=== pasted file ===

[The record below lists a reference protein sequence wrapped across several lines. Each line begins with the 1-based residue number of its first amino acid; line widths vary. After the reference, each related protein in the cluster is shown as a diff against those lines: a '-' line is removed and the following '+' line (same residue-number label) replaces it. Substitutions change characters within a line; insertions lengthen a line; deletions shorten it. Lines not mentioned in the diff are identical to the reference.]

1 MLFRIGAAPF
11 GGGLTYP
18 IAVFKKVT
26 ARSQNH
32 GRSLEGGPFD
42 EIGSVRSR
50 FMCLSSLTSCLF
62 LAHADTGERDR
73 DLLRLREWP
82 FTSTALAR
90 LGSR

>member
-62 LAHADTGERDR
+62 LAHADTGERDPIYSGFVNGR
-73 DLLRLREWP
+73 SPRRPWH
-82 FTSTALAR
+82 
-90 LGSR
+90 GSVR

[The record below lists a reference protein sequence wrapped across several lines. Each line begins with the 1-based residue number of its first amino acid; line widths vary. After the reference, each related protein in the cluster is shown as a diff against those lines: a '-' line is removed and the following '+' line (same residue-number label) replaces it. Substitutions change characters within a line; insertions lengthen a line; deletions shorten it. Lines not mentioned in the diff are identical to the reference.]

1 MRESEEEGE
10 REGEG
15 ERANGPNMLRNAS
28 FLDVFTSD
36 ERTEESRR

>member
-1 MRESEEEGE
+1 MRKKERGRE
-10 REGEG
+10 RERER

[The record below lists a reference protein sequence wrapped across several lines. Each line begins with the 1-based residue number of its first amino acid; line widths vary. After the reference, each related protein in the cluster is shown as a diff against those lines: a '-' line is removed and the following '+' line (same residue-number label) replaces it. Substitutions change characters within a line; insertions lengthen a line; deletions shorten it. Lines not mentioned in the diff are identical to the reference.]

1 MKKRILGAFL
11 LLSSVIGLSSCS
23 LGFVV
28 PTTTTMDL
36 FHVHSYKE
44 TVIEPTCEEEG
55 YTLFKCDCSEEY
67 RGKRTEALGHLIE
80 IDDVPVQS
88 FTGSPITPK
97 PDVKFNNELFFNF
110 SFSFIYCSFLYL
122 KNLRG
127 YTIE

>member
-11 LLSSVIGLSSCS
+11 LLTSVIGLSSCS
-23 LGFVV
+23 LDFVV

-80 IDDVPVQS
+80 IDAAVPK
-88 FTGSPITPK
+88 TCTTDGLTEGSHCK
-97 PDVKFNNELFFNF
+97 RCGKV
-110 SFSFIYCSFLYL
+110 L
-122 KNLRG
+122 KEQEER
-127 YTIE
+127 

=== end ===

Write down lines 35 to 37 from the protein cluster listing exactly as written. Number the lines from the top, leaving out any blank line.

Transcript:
11 LLSSVIGLSSCS
23 LGFVV
28 PTTTTMDL